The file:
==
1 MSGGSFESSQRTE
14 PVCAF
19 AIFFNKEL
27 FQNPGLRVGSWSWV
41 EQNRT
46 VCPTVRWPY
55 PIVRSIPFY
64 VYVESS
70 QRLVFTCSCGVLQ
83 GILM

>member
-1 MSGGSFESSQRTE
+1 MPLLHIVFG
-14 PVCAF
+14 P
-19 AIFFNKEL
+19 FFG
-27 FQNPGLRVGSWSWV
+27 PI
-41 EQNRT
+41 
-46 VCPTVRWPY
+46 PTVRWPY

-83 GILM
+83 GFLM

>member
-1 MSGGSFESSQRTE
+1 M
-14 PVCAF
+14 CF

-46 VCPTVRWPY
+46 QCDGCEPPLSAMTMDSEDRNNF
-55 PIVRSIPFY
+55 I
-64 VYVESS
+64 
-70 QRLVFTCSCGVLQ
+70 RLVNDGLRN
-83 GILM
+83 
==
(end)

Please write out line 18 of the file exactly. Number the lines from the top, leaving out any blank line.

-27 FQNPGLRVGSWSWV